Effleurage: A gliding stroke used by massage therapists. This is typically used at the beginning and end of the massage. It's purpose
is to warm the tissues by providing increased circulation.
Petrissage: A kneading stroke used by massage therapists. This stroke
is designed to lift and knead the tissues. It helps in removing the metabolic wastes that have built up in muscle tissue. It also
helps to draw new blood to the tissues.
Friction: This stroke is most commonly used by the therapists fingers or thumbs. The
therapist will sink into the muscle with his fingers, then rapidly move them back and forth across the muscle. This helps in breaking
down tight knots that have built up in the muscle tissue.
Nerve Strokes: This is a form of effleurage that involves a light touch.
It is usually done in a manner that is both light in touch and quick in movement. It's purpose is to stimulate the area after it has
been worked with other methods.
Tapotement: This is what you have seen in the movies. The boxer that lays on the table while
some big burly guy appears to be beating on the boxers back. In reality there are many forms of tapotement, from light finger tapping
to the heavy beating. This is generally used at the end of a massage session and it helps stimulate the tissues.
is a stroke used by massage therapist that is designed to help lengthen a muscle. Usually the therapist uses his thumbs and while
applying pressure he glides the full length of the muscle that is being worked on.
Trigger Points: There are several types of
trigger points; active, latent, primary, and satellite. For the purpose of this article we are going to just call them trigger points.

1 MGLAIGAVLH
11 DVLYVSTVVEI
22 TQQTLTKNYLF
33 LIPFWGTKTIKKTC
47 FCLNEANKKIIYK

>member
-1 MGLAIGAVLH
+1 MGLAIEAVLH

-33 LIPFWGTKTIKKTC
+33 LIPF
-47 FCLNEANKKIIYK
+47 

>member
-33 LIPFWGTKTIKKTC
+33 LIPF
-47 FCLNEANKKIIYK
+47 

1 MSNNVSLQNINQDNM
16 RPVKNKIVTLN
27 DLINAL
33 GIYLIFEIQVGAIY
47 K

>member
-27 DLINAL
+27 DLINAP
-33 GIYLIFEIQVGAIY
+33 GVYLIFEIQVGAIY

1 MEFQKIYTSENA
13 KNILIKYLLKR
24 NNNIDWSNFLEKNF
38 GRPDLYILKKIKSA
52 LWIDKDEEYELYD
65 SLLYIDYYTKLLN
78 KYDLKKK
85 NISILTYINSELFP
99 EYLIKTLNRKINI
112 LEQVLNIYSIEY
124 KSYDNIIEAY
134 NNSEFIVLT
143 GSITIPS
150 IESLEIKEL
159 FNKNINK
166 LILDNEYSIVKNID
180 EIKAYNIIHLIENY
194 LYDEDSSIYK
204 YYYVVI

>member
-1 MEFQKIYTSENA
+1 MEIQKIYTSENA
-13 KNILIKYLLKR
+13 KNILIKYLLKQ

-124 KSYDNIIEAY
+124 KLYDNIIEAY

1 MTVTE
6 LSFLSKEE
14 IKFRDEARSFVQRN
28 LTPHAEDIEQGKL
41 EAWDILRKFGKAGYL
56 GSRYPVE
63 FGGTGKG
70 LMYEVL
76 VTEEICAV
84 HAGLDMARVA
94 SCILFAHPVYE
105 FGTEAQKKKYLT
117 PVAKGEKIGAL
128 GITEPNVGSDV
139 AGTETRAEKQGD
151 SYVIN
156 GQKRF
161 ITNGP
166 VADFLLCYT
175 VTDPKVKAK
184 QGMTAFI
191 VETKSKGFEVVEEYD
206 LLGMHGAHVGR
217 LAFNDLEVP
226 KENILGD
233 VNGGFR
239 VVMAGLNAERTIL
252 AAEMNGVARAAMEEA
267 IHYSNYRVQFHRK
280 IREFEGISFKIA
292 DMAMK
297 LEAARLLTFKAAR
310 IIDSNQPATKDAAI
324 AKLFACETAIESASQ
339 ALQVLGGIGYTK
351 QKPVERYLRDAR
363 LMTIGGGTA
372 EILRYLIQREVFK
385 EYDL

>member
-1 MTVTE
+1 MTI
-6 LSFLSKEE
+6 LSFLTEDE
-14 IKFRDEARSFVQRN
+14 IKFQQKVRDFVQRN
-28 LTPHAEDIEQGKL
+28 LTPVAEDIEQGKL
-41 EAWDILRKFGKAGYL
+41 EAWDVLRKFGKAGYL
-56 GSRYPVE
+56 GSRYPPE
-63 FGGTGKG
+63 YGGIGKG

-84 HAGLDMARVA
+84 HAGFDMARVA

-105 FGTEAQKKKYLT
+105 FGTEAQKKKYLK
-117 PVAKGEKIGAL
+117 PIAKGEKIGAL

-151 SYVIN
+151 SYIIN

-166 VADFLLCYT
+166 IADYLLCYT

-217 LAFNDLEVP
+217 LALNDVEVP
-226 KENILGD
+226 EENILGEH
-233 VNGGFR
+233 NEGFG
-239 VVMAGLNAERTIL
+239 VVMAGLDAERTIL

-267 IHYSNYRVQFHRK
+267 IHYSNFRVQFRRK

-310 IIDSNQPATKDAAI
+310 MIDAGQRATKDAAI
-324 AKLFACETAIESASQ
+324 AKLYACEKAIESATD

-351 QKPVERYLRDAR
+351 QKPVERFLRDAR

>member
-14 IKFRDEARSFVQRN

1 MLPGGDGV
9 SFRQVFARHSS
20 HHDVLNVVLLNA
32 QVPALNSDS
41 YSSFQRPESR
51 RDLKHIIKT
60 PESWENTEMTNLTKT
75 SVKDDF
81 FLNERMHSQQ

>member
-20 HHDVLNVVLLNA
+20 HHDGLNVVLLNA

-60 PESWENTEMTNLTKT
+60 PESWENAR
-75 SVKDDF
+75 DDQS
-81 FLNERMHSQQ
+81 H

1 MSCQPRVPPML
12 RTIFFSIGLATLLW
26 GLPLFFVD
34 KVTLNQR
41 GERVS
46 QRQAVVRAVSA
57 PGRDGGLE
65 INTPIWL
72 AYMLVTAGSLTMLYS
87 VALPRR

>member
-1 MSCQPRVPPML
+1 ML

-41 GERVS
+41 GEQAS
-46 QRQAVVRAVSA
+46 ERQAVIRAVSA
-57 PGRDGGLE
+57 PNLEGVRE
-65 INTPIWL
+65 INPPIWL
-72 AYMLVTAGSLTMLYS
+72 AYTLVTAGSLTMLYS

Basically a trigger point is a knot in the belly of a muscle that when pressed on, refers pain to a specific point in the body. Trigger
points are knots that are in a constant state of contraction. Normal massage strokes will not "release" a trigger point. A massage
therapist has to use direct pressure on the trigger point to interrupt the nerve impulse that is causing the muscle contraction.
Points are similar to trigger points with the difference being a tender point does not refer pain when pressure is applied. The method
for releasing a tender point is different also. The therapist must place the muscle in a passively contracted state until the tender
point relaxes and dissipates.
Fascia: is a layer of connective tissue. Fascia is found throughout the human body. Think of it
as a nylon stocking wrapping every-thing in the body. Fascia is what helps hold everything in its place.
term used when a person has a condition that prevents them from receiving a massage.
Drape: The material used for draping, this
can be a sheet, pillow case, towel, etc.
Draping: A technique used to cover a client in order to protect the clients modesty,
which varies from person to person. If you have specific draping preferences, you should discuss them with your massage therapist
before the massage begins.